Nicole Brandfon and her fiancé Adam Alonso are planning a wedding in Colombia instead of Miami. Because it was more affordable.
Source: Nicole Brandfon
Nicole Brandfon and her fiancé, Adam Alonso, will fly from Florida to South America early next year for their destination wedding. Traveling abroad wasn’t their original plan, but it’s saving them money.
The couple, who have been engaged since June last year, dreamed of having a wedding in Miami. However, when they started planning, the duo were quickly out of reach, and either in late 2022 or early 2023, there was little venue availability in the scheduled time frame. I noticed.
“We spent three or four months exploring different locations and realized that we couldn’t afford to buy Miami,” said Brandfon, 29-year-old account director at a public relations agency.
The decision to marry Brandfon and Alonso abroad is just one example of how couples are becoming creative in dealing with the rising costs of having a wedding.Vendors are overbooked with the disgusting demand created by Covid pandemic.. They are also facing supply chain headwinds that lead to shortages. At the same time, inflation is pushing up all costs, from food to labor.
As a result, many couples are making trade-offs and rethinking their priorities. Choose your dream wedding dress or open bar over a luxurious flower arrangement.
Brandfon and Alonso will say “I will” in February in Cartagena, a Caribbean town in Colombia, for a fraction of the estimated cost near their home. According to Brandfon, a wedding planner is now available and will serve a variety of dishes for a full dinner.
“Really, somewhere in Florida, or somewhere in the United States,” she said.
According to industry research firm The Wedding Report, about 7 million couples in the United States are expected to tie a knot over the next three years. Pandemics delay weddings for many, accelerate the timeline of relationships with others, and as lockdowns continue, spend more time together and enjoy extra company engagements between partners. It spurred on.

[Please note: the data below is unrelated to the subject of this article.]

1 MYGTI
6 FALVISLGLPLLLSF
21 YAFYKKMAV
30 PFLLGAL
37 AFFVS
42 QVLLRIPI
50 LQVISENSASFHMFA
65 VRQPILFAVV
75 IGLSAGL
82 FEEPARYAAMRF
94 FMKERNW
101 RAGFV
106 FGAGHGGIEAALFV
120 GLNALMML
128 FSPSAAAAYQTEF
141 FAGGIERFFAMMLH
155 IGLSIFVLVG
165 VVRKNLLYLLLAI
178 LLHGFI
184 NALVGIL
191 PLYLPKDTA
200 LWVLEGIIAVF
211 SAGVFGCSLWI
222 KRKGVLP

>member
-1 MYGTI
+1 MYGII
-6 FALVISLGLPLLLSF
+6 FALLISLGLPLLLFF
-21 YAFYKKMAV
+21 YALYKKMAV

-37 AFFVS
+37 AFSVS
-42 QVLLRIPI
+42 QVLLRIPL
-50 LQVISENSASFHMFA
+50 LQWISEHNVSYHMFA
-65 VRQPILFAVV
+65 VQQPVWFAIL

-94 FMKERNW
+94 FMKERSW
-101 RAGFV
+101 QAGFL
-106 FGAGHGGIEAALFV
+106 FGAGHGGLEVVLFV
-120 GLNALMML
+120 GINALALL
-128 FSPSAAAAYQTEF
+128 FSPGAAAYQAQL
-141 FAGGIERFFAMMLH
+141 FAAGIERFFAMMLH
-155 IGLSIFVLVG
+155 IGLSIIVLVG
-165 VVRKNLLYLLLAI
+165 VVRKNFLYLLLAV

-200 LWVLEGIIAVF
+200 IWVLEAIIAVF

According to The Wedding Report, couples are planning to host about 2.5 million weddings this year, an increase of 30% over the previous year, an unseen number in 40 years. According to national trade associations, that number is expected to decline slightly over the next two years, but not so much. Americans are expected to have 2.24 million weddings next year and 2.17 million weddings the following year.
The amount of money a couple spends to tie a knot also continues to sneak up. In 2021, the average couple spent $ 27,063 on their wedding, up from about $ 24,700 per couple in 2019, according to The Wedding Report. Of $ 20,286.
As the celebrations come back, couples are finding ad application information that they can cut.
Kim Forrest, senior editor of WeddingWire, says more and more couples are choosing to host weekday weddings. This is useful for limited venue availability, but it also has a cost advantage. Some venues offer discounts on events that take place on infrequent days in the middle of the week.
For example, Builtmore Estate in Asheville, North Carolina will charge $ 10,000 for a property deer park venue for a wedding this fall Saturday. On Fridays or Sundays, the price will be $ 8,000.
Forrest also said that weddings held in the south tend to be cheaper than weddings held in the northeast, with cities such as Boston and New York pushing up national averages.
Shane McMurray, founder of the wedding report, said the price of major wedding costs is “much higher” this year than in recent years, mainly due to soaring food, labor and transportation costs. It is predicted. In addition, vendors with a surge in reservation demand can now name prices.
“These are the things people care most about — food and bars, photo services, and of course the venue,” he said. “The number of guests is also increasing and it will cost more.”
This means that couples can make sacrifices somewhere in the planning process, which is a loss for some vendors, he said. For example, couples may lower the priority of wedding planner payments unless they are willing to do extra work on their own.
On average, couples spend less money on beauty and spa services, ceremony officers, and party souvenirs for wedding guests, according to data from The Wedding Report. According to McMurray, these items are flexible and you can find low-cost options to get the job done. Add-ons such as photo booths and videographers are usually used together to stay within budget.